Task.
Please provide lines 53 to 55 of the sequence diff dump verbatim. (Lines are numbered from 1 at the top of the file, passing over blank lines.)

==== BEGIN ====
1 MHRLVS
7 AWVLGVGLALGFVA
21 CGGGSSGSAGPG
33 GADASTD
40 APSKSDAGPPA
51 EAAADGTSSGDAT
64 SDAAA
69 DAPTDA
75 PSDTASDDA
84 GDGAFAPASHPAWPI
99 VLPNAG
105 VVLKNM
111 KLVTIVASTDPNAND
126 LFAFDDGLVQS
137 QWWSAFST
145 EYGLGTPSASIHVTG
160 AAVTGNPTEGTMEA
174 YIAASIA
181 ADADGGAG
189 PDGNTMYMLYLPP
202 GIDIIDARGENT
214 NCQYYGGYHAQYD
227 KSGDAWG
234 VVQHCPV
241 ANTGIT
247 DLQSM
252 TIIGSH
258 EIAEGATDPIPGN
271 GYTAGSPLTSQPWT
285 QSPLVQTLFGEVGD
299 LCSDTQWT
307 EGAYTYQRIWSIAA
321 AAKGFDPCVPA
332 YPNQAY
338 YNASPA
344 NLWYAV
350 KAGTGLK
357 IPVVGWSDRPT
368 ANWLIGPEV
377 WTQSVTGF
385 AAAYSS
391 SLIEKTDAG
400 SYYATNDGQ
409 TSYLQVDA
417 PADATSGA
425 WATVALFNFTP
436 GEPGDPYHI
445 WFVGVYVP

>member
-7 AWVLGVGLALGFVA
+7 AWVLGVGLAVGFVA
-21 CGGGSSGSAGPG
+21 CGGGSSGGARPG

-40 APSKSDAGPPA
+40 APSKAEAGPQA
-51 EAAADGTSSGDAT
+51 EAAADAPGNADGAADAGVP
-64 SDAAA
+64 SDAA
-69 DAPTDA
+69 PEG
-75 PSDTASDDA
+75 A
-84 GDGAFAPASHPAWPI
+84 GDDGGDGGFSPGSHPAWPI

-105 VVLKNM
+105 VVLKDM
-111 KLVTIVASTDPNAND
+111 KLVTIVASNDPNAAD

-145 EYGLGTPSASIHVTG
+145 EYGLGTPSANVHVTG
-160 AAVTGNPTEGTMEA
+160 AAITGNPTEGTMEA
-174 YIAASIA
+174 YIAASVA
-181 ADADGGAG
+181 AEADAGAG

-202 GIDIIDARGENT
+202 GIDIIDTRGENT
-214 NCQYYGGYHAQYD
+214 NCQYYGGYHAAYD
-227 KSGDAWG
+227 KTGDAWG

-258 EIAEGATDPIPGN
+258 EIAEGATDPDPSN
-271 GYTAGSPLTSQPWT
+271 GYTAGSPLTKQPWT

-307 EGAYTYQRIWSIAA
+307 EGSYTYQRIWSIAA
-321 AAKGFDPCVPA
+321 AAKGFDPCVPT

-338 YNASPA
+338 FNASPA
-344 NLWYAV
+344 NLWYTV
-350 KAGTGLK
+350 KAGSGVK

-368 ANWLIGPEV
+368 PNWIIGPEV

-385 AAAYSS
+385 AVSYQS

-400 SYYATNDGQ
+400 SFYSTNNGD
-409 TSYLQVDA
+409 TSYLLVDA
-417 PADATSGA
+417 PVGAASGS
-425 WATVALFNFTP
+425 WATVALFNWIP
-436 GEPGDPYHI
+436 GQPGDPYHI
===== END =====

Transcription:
+21 CGGGSSGGARPG

-40 APSKSDAGPPA
+40 APSKAEAGPQA